UBC Theses and Dissertations
To be safe and included : SOGI 1 2 3 and the (re)production of the acceptable queer subject Srivastava, Shannon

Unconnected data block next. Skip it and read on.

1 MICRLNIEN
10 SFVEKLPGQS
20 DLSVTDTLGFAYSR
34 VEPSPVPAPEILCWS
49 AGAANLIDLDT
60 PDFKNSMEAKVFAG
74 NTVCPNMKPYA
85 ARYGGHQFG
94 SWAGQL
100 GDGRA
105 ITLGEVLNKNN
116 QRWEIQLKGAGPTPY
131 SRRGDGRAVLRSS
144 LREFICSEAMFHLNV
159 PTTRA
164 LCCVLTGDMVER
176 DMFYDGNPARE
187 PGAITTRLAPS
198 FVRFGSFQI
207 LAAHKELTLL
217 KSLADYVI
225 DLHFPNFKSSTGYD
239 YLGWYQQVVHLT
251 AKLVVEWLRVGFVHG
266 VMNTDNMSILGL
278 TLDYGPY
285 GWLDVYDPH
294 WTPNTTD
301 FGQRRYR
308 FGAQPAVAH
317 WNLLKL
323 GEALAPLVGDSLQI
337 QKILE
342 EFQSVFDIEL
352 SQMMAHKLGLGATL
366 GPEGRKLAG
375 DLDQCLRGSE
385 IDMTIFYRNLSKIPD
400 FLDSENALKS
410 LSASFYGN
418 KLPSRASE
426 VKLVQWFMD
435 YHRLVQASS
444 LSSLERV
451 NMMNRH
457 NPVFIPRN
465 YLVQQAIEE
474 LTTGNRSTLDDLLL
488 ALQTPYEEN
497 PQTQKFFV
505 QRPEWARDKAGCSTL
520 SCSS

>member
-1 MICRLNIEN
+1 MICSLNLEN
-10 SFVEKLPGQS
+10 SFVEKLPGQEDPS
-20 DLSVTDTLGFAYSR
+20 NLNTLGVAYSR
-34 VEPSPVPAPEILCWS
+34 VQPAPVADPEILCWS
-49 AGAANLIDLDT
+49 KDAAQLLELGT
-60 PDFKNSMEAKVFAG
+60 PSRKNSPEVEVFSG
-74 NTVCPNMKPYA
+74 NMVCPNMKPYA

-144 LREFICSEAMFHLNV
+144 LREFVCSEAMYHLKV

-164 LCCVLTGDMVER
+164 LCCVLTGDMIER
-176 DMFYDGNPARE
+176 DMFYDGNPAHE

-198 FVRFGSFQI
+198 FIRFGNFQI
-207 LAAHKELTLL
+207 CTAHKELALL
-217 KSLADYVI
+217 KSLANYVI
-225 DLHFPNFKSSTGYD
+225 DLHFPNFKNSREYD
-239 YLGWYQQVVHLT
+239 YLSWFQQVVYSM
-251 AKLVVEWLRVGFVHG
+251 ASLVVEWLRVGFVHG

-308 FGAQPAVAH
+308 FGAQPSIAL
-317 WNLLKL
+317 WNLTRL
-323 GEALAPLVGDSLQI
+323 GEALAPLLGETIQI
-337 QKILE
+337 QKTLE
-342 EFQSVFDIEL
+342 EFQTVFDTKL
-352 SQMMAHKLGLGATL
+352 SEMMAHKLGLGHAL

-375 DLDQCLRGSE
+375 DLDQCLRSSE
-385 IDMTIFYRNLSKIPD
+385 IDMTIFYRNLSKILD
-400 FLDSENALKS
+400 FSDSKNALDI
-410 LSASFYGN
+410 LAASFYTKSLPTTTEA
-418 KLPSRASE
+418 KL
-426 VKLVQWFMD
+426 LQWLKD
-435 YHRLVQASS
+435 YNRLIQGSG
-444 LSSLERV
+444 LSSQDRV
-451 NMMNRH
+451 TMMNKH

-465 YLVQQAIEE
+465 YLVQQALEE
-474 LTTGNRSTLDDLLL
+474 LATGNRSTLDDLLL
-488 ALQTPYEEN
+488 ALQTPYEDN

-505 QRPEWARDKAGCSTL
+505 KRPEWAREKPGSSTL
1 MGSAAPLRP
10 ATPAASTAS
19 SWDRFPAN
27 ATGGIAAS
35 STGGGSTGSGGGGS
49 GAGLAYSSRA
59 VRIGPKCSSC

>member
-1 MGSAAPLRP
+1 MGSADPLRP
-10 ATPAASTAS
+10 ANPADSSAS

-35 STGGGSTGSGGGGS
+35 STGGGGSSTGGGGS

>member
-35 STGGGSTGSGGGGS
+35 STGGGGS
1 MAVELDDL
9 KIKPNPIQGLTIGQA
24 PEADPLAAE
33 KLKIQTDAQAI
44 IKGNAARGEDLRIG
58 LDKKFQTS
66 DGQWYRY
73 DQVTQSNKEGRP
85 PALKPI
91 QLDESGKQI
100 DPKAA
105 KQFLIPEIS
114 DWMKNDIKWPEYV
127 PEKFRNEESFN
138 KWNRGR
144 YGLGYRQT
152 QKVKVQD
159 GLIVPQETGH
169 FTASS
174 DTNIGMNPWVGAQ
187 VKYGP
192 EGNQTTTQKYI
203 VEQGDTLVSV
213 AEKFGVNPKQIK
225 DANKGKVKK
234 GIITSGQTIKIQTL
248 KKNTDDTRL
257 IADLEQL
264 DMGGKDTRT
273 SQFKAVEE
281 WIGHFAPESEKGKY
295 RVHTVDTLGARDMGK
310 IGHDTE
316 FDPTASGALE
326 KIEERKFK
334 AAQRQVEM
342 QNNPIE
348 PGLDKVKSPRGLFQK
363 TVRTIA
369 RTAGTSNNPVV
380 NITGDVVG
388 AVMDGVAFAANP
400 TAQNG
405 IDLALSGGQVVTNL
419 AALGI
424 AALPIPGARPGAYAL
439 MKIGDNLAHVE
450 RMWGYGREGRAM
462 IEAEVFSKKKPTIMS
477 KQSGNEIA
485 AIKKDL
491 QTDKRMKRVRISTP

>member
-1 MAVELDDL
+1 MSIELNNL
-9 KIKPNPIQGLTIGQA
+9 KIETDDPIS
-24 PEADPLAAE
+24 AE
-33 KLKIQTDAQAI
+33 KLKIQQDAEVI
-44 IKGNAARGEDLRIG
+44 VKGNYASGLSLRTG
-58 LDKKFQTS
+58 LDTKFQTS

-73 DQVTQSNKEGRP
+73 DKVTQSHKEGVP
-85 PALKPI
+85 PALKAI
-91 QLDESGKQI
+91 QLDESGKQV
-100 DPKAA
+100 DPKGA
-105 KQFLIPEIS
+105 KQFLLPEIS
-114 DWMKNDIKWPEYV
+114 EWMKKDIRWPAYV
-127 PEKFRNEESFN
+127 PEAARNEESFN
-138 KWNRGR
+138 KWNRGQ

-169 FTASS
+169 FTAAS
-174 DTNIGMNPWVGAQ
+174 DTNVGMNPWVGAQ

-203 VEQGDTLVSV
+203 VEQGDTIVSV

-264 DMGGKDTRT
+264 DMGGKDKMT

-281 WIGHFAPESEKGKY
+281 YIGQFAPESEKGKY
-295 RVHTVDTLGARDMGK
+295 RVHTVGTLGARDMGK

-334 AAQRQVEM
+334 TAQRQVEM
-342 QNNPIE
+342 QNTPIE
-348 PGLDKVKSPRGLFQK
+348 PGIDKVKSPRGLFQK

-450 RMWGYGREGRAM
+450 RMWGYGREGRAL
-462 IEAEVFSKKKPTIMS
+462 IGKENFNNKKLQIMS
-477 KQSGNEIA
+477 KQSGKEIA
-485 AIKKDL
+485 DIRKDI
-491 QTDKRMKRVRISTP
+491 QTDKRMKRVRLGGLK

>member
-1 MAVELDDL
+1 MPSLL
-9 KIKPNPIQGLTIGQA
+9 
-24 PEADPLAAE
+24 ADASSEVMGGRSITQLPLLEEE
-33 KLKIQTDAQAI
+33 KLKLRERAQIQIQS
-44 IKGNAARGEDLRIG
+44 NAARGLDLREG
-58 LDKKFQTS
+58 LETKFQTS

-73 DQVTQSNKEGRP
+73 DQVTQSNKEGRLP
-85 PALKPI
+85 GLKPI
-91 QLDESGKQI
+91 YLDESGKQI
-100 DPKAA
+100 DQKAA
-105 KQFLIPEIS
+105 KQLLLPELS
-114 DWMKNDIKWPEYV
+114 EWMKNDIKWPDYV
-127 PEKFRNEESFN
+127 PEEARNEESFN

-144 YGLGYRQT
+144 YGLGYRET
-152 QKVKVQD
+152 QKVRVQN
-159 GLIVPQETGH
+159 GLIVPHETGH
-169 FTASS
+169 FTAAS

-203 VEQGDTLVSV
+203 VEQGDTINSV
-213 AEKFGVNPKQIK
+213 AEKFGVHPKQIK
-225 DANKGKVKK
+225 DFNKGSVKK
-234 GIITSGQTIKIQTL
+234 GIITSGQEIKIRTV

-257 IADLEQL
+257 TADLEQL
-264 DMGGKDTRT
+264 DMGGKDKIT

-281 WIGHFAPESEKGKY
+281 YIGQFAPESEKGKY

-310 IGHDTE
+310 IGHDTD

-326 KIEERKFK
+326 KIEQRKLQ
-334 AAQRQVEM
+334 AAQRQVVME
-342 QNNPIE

Beginning in 2013, ARC Foundation collaborated with B.C.’s Ministry of Education, the University of British Columbia’s Faculty of Education, as well as many community organizations and partners in the province to create a program and resource that would endeavour to make schools more inclusive of and safe for students of diverse gender identities and sexual orientations; they named it ‘SOGI 1 2 3.’ Although the program received considerable media and public attention in its initial implementation years (either in the form of right-wing conservatives opposing it or staunch liberals advocating for the protection of 2SLGBTQ+ human rights), the program itself has not been critically analyzed from a queer, feminist, and anti-racist perspective—a dearth in academic research that this thesis hopes to address. Employing a Foucauldian analysis of power relations, this thesis considers what kind of subject SOGI 1 2 3 seeks to produce, through what kinds of discursive practices, and with what effects. Through subjecting the program to critical discourse analysis, two key discursive threads emerge: that of safe spaces and inclusion & diversity. I ultimately argue that, in deploying such discourses SOGI 1 2 3 elevates a white, out, and homonational subject within queer spaces and within the Canadian national imaginary. Consequently, racially and sexually perverse subjects who are deemed illegible within the eyes of the nation and euro-western sexual standards are marginalized, or excluded entirely from queer and national spaces. Drawing upon scholarship from queer, feminist, and critical race theory, my analysis aims to highlight how sexual, racial, and colonial power relations can be, and are, discursively reproduced and reified by 2SLGBTQ+ programs and organizations in Canada, like SOGI 1 2 3—programs that are often left unexamined amidst the rise of transphobic and homophobic hatred and violence within Canada and globally. This analysis aims to encourage or remind scholars and activists not to accept a neoliberal and national politics of inclusion, but to dream more expansively and radically about the possibilities for a queer(er) future.
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